In this book, Professor David Kennedy explores all aspects of kites and related structures from their basic function to more elaborate arrays of kites. Together with examples and case studies, he explores all aspects of these intriguing structures and the methods being employed to better understand them. In particular, the use of aerial archeology techniques from airborne photography in the early days to today’s use of Google Earth and similar tools.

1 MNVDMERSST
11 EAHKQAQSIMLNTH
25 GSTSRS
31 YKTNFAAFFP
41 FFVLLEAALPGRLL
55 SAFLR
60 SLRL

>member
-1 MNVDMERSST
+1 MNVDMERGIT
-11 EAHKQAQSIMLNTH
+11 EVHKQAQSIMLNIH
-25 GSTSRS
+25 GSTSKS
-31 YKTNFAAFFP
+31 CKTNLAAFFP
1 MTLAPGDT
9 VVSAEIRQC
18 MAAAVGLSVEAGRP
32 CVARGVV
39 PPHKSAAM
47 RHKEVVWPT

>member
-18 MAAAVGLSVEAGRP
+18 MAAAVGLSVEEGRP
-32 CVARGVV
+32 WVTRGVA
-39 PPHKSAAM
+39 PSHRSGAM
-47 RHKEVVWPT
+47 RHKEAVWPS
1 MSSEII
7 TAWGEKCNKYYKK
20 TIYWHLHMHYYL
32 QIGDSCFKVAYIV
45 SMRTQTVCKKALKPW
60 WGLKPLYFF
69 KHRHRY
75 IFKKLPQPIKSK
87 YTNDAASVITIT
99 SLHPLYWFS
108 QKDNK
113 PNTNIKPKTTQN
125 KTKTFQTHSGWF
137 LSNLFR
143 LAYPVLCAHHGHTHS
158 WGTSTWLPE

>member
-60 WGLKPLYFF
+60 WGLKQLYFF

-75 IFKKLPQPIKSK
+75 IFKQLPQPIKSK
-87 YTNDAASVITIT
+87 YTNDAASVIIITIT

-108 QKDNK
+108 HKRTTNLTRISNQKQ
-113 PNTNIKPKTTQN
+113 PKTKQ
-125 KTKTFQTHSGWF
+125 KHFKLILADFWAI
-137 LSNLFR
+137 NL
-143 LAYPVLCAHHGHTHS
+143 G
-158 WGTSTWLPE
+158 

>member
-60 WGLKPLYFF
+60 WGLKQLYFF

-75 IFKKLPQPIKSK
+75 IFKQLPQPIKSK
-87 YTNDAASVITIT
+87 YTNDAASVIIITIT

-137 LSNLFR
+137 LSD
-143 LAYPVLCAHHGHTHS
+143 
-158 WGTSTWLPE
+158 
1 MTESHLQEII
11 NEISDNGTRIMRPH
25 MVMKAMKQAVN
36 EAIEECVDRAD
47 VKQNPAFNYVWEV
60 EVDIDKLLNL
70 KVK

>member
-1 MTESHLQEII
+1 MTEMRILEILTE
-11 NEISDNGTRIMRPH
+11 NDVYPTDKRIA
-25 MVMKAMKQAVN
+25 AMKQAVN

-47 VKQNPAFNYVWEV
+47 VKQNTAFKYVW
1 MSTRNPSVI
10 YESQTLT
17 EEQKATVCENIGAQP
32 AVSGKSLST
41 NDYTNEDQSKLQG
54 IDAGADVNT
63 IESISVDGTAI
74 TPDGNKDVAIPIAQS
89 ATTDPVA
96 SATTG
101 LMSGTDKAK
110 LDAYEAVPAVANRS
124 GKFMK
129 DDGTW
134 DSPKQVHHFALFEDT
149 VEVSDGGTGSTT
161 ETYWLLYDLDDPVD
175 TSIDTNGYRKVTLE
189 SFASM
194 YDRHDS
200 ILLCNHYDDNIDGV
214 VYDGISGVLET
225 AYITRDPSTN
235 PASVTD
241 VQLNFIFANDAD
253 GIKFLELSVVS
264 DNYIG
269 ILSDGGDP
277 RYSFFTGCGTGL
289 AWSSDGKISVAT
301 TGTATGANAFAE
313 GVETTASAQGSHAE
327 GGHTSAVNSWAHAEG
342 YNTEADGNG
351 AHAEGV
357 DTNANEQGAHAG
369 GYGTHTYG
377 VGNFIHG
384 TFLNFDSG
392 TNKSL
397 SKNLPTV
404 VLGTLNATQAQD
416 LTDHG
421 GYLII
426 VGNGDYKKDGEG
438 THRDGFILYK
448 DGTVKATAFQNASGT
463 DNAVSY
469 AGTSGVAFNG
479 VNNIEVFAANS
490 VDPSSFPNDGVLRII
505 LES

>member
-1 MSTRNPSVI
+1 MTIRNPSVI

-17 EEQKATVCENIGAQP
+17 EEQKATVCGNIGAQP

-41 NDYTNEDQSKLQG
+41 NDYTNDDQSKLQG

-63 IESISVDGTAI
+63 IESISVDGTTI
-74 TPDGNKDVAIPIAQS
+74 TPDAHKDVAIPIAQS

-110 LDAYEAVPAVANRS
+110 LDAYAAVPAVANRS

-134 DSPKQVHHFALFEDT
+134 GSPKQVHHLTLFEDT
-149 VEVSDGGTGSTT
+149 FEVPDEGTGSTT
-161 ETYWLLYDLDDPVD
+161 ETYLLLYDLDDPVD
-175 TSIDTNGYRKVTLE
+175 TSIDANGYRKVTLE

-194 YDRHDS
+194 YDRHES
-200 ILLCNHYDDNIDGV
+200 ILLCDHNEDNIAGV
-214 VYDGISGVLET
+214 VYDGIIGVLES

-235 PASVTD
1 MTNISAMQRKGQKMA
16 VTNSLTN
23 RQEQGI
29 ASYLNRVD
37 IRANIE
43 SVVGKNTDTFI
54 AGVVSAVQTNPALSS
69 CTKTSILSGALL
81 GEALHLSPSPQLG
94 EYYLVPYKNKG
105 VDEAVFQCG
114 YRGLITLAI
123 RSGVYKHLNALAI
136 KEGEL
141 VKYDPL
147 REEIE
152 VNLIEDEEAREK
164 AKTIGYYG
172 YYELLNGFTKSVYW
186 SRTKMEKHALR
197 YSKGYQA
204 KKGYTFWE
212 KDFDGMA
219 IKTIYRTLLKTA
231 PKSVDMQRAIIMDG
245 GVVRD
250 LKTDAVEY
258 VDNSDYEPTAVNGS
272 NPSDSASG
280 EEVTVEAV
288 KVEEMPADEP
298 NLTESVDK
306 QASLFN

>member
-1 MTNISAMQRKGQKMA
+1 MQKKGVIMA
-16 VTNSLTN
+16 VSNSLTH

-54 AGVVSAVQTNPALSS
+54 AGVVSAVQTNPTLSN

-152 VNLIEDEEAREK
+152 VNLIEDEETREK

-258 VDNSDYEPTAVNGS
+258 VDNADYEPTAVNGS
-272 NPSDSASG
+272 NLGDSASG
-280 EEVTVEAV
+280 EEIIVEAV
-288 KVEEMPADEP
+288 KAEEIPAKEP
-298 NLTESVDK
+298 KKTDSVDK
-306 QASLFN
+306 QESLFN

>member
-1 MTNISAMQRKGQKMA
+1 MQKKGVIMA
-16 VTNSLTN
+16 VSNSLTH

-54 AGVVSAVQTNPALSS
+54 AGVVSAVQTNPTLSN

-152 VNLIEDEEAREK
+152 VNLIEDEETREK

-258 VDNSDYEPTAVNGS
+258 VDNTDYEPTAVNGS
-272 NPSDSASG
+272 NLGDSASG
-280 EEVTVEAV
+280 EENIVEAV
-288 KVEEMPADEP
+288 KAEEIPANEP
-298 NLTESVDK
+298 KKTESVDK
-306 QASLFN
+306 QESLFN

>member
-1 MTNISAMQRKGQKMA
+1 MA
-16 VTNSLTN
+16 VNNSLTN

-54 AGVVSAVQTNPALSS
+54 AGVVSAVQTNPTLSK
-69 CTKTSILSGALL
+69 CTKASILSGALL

Prior to the aerial crossing of the Jordanian desert and lava fields of the early 20th Century, little was known in the Western world of the structures built from the basalt boulders which became known as kites. News of these structures were published in the journal Antiquity and speculation began on their purpose, composition and the various styles of structure which were being observed. Kites are formed from walls built from these boulders and form a head or enclosure and a run of walls which flow out for up to more than a kilometre.